These are options.  Depending on the situation, you might want to do either.  To break loose, you want to lever your arm out of the gap between uke’s fingers and thumb.  To do this, you pronate your arm (rotate it to palm down) and lift up.  To stay connected you want to press your arm into uke’s grip, you supinate your arm (rotate it palm up) and press down.

These movements will work on uke’s grip.  However, there is more to it.  You don’t want to just connect to uke’s hand.  You want to connect to their center.  You want your center to connect to their’s, so that when you move your center, uke feels the effect immediately.  So how do you take up the slack in that connection?  Sometimes, uke does it for you.  If uke is determined to keep hold of your arm, their muscle tension will make the connection for you.  But sometimes uke will not hold tightly, and will keep their center rather than keep their grip.  This is a perfectly sensible martial response.  You just prevent nage from doing anything useful with that arm, and don’t commit.  It isn’t helpful to beginning aikido students, but that does not make it a stupid response (except when the goal is to teach a beginner something).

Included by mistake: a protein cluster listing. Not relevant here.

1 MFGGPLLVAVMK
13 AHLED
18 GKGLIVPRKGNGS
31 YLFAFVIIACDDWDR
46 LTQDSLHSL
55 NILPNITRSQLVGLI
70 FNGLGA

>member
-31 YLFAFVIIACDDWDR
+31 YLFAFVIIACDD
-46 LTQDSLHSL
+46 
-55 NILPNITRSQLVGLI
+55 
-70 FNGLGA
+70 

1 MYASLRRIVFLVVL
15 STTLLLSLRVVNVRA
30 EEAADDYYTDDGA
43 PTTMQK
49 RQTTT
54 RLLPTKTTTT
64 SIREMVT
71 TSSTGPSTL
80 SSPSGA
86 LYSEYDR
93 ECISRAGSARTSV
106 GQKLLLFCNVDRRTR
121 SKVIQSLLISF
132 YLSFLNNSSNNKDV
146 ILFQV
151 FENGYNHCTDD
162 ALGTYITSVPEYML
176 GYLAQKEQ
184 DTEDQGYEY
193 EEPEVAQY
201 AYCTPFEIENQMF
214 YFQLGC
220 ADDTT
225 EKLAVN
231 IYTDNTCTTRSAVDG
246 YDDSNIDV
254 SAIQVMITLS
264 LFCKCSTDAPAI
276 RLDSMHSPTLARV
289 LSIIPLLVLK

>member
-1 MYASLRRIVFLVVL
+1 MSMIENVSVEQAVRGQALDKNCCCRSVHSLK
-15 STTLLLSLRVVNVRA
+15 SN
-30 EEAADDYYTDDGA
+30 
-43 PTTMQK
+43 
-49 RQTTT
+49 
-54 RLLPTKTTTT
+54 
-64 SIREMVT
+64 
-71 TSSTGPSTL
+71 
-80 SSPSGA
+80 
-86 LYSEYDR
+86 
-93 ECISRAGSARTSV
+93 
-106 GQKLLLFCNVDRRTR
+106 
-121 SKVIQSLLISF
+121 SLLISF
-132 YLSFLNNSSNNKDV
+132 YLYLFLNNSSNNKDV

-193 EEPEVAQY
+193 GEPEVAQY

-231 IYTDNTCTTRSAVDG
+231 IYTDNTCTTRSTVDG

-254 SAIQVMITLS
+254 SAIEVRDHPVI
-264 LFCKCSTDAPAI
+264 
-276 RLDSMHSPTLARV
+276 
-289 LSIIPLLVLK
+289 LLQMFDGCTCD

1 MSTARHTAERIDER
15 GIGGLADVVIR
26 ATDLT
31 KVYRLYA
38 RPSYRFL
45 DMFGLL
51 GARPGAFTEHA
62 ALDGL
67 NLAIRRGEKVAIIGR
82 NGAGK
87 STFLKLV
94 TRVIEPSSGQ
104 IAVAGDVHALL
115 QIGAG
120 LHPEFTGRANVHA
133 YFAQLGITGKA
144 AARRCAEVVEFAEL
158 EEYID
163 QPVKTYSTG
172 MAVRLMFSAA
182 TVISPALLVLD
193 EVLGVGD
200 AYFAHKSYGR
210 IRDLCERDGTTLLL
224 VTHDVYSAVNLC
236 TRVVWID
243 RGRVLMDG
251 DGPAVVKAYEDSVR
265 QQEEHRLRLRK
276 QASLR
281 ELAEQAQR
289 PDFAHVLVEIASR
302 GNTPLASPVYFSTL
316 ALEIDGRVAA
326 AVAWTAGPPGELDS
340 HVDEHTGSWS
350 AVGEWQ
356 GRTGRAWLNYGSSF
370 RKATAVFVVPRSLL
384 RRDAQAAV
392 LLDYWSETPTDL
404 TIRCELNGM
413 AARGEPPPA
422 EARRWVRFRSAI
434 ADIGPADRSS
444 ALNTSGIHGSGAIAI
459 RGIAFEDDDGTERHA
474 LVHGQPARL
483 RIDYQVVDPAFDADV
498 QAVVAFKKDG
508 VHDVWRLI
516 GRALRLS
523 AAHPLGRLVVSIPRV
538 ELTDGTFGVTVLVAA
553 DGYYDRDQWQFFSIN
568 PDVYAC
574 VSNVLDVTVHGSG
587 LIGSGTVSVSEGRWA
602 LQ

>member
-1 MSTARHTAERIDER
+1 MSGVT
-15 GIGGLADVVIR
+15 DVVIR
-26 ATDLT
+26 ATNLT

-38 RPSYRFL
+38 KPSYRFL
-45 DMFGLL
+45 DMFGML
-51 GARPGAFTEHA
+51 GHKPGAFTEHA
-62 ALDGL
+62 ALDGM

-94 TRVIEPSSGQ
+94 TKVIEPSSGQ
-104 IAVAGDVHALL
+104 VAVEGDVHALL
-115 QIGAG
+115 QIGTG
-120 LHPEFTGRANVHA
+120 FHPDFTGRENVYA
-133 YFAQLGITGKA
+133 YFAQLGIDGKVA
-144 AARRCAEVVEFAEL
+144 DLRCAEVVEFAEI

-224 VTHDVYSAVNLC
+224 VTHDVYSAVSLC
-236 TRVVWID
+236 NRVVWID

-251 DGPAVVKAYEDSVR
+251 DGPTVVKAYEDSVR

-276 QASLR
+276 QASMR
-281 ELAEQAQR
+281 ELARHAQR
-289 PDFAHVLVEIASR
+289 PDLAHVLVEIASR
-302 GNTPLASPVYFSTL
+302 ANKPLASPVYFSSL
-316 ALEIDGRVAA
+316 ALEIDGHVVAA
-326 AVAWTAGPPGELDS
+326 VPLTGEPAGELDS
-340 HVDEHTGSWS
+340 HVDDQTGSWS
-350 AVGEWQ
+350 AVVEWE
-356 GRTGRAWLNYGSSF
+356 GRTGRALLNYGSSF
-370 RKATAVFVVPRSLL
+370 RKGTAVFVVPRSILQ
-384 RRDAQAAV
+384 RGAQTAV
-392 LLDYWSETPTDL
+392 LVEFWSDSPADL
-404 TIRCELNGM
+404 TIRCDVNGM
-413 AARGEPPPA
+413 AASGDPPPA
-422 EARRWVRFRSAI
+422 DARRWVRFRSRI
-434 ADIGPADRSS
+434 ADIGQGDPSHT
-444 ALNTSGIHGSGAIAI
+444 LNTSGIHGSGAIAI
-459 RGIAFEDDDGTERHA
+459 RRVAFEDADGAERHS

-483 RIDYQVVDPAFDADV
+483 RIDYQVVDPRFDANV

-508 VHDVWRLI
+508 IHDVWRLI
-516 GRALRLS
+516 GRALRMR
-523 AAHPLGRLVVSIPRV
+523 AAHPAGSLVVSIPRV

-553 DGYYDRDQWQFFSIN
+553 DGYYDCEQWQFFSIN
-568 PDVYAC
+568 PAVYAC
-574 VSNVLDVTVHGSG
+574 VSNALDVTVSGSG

So what will make uke hold on, to grip your arm and accept having their posture compromised rather than letting go?  A threat.  Particularly a subtle threat.  So if you move your arm towards their groin,  they will most likely hold on.  The initial tendency for nage is to do this too overtly.  Then the response is often too uncontrolled to be useful.  But a small move in the right direction will often result in uke holding on nicely.

A common failure with katate tori kokyu ho is that nage’s arm gets sweaty and uke has difficulty holding on.  This shows that nage is applying too much force in the wrong direction.  If instead of sliding nage’s arm out of uke’s grip, try working more by pressing your arm into uke’s grip.  Set up uke’s arm so that it is extended over their front triangle point and press down, and uke will lose balance.